Wednesday and my rambling thoughts

Some random thoughts about life.

Yesterday I felt as though I’d been hit by an emotional sledgehammer. Within the space of half an hour, during a working session I was told 2 pieces of bad news. A colleague who has had malaria experienced very serious side effects of the treatment and had to have her legs amputated; and then came the message that a friend had died from the cancer she had been fighting for at least a decade.

I had to stay and finish the workshop, finalise the minutes from a meeting, then I could leave and go home.  I felt numb. How is it that many pieces of bad news can leave one so stricken that it is as though you can’t feel anything? Does everyone have a different limit beyond which you simply switch off? Is that what happens to survivors of major disasters, too much to handle so they just stop feeling?

Later I went for dinner. It all started cheerfully enough, but then I realised I shouldn’t be there. One person became drunk rather swiftly. And from a cheerful discussion proceeded to take over, ranting and raving with no coherent train of discussion. I have to confess I eventually became bored with the drunken tirade and called them out for making no sense. The reaction was as could have been predicted, attack! I escaped as soon as I could. Why do people seem to think that they become eloquent and intelligent when drunk? And then why do they take umbrage at someone who doesn’t believe that as well?

Today I received a description that made me laugh. I am apparently delightfully difficult – hehehe! That’s me! What sort of difficult are you?


22 thoughts on “Wednesday and my rambling thoughts

  1. What awful news, sidey. I feel so sorry for your friend who has lost both her legs. So sad to know your other friend lost her courageous battle with cancer. I also can’t stand people who become obnoxious when drunk. I would think hubby would call me exasperatingly difficult at times. Bless him for his patience. 😉

  2. What a dreadful day; my thoughts are with you and your friends.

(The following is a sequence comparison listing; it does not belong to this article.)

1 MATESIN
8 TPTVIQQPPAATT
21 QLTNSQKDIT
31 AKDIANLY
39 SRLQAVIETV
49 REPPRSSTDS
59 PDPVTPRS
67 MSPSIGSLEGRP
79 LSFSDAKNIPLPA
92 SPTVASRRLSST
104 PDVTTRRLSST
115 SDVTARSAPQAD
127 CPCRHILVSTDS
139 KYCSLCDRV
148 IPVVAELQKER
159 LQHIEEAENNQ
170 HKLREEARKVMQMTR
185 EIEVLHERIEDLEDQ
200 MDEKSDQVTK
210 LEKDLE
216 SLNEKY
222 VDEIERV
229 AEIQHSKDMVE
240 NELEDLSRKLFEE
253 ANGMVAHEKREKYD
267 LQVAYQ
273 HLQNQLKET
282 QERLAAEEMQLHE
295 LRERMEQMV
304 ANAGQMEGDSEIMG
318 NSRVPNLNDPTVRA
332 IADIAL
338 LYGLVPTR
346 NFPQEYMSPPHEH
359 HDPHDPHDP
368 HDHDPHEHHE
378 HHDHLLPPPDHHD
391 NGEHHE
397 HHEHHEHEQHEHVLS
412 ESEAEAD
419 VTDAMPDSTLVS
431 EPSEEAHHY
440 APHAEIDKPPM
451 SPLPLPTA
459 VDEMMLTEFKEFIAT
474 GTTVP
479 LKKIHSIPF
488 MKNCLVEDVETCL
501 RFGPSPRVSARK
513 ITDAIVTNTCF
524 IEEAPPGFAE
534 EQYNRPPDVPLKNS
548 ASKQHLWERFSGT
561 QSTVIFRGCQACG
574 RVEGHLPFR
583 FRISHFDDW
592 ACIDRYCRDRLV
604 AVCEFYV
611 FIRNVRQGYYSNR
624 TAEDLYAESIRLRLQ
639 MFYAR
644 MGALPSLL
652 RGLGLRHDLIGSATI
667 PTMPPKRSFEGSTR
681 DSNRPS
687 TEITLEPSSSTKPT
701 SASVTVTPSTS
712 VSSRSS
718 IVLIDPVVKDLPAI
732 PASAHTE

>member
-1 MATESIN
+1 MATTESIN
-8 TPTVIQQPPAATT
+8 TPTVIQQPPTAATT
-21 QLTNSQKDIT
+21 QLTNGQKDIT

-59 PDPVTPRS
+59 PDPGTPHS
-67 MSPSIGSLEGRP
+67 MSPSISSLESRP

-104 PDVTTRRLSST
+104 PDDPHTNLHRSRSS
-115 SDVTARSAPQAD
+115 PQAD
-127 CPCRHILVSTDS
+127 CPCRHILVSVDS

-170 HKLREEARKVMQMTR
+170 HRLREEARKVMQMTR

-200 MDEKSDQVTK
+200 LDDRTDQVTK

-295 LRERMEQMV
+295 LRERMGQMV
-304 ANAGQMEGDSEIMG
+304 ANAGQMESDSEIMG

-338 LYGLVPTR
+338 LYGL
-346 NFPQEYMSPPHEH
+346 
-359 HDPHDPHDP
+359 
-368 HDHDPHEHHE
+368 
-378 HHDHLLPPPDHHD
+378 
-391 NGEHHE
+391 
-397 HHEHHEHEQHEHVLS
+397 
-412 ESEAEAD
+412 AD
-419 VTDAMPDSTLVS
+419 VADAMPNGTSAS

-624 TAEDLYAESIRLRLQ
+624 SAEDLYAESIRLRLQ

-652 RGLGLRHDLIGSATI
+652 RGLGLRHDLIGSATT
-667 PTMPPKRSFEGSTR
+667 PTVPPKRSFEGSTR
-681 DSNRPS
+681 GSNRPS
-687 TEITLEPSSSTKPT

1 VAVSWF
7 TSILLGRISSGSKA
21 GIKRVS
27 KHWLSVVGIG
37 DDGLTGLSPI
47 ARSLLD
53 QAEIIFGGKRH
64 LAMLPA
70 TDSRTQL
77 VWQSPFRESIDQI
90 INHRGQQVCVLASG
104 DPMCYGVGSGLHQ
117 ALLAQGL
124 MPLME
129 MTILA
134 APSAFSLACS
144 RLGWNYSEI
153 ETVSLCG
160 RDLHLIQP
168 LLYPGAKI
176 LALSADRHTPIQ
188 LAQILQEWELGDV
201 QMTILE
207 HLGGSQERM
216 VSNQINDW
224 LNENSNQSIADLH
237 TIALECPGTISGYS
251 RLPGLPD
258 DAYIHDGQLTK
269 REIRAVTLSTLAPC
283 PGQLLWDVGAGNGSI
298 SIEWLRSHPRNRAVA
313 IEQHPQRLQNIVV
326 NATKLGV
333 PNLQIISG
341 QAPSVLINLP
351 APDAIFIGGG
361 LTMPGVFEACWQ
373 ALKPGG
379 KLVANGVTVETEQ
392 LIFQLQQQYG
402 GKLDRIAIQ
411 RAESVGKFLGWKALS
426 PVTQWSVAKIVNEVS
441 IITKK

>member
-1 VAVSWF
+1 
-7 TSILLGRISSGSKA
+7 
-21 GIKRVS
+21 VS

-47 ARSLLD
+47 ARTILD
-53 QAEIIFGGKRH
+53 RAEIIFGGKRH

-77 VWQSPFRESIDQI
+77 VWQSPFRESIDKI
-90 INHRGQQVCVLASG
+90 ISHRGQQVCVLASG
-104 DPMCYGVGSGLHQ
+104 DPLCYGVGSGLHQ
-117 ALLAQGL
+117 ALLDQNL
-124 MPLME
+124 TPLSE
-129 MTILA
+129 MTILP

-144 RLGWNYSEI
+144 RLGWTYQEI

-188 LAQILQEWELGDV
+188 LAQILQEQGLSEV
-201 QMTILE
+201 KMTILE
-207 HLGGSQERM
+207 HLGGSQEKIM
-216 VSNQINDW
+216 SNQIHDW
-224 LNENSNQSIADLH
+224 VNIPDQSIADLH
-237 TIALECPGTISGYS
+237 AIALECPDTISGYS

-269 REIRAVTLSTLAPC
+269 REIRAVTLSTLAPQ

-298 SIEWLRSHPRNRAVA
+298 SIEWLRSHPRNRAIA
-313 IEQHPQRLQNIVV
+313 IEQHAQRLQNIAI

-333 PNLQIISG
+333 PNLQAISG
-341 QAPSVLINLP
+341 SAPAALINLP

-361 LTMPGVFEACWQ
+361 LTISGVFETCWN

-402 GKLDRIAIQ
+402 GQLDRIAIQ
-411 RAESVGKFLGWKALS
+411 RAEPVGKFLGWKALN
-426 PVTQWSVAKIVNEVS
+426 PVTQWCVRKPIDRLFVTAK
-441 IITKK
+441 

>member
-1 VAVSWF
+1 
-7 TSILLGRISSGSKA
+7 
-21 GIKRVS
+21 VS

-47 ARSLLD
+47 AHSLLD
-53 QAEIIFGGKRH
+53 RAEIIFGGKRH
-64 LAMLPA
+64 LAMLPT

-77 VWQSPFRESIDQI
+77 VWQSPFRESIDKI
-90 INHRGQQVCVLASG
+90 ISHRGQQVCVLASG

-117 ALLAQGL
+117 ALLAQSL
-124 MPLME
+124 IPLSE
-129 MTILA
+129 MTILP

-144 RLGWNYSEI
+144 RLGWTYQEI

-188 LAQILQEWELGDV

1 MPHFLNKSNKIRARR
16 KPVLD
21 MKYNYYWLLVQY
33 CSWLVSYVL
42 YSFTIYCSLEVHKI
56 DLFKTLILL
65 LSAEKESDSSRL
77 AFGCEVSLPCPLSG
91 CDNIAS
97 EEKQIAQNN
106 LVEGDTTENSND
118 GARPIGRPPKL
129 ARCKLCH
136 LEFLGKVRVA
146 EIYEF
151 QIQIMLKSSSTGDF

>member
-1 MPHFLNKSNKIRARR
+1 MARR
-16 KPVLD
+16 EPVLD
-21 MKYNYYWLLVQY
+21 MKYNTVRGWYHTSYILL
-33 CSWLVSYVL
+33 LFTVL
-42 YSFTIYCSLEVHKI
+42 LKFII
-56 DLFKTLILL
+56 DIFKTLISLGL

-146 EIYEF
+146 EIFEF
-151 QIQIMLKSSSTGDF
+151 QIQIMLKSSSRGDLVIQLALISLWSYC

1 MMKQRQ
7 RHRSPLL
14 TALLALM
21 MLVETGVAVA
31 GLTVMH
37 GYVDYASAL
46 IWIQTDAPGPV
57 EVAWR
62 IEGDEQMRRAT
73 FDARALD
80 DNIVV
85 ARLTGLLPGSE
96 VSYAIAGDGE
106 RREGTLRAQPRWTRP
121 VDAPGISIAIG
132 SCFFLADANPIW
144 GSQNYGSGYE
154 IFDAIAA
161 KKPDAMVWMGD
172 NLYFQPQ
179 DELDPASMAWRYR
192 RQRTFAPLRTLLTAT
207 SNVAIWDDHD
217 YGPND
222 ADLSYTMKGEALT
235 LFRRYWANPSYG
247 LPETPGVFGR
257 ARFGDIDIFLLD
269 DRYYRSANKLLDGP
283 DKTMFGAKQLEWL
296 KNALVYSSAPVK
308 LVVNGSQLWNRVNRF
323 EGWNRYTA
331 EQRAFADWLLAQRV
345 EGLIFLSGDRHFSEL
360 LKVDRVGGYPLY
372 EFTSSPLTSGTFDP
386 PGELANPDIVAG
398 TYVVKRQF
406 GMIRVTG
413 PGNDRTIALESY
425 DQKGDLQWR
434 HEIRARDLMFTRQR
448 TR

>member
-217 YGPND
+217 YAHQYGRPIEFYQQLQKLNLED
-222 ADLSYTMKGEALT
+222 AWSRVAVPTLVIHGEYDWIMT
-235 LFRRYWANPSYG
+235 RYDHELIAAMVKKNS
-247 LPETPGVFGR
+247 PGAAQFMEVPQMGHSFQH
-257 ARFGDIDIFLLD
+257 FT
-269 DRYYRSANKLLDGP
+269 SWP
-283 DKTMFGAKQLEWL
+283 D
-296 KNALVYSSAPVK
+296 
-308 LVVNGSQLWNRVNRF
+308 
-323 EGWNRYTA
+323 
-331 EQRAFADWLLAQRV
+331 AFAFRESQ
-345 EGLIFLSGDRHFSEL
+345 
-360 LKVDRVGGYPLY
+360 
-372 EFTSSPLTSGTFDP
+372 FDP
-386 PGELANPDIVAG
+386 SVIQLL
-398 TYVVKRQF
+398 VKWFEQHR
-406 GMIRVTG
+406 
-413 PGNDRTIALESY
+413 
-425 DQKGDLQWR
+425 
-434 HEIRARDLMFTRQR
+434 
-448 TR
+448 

I have to say, I aspire to be ‘delightfully difficult’. That sounds like you challenge people, but with great charm. Can you be my mentor?

  3. Bless you. SO hard to get hit that way. I think you are right about people going through monumental tragedies, though. I believe we have some sort of mental safety switch that automatically shuts off feeling when we have had all we can take at the time. It always comes back on, but usually only in drips, as we allow it to come.

    Our sons have that sort of reaction whenever I get sick or have a surgery. They had to live through so much of the early lives with me either in the hospital or in bed at home, and many times near death, that when they hear that I am sick these days, they just get numb. They don’t ask about it or think about it if at all possible, and i don’t blame them one bit. Ashley always informs them of how things turned out, so they hear that way. I know they would probably not call about that specific thing, but not because they don’t care. It’s because they care a great deal, and it’s better not to think about some of the possible outcomes. I have noticed that recently they are relaxing a bit, because I have not had any serious setbacks in about 4 years. They are more willing to ask me how I feel. They are such great young men!

    Anyway, “Difficult,” modified or not, is not how I have been described. There is a word that many have used in reference to me, though:

    IMPOSSIBLE. But it is my hope that I am delightfully so! 😆

  4. Hi Sidey, sorry you had all that news. It blindsides one, doesn’t it? It seems so hard that life can throw this at our loved ones.

    What kind of difficult am I? Vociferously…

  5. The ‘delightfully’ is a real accolade! I am inclined to be anything but delightful when confronted with belligerent drunks. I also seek them out when sober, and tell them what I think of their conduct.
    Which makes me wonder – is the true nature coming out? I remember a delightful person – seemingly – that simply wanted to pick a fight and get physical when over the limit.
    I do sympathise for that left-right of bad news. Enough to put anyone on the canvas.
    One does develop scar tissue, though. Look at the majority of us when it comes to crime. One gets so hardened to it that it is taken almost causually when a friend or relation – or oneself – becomes the next victim.

    1. I think many let out the bits they secretly don’t approve of come out when the restraints are removed.

      I have a bunch of friends who become a bit loud, but so very delightful when rather drunk. They love each other more, laugh and sing together. I suspect its who they really are but they are shy to be like that all the time

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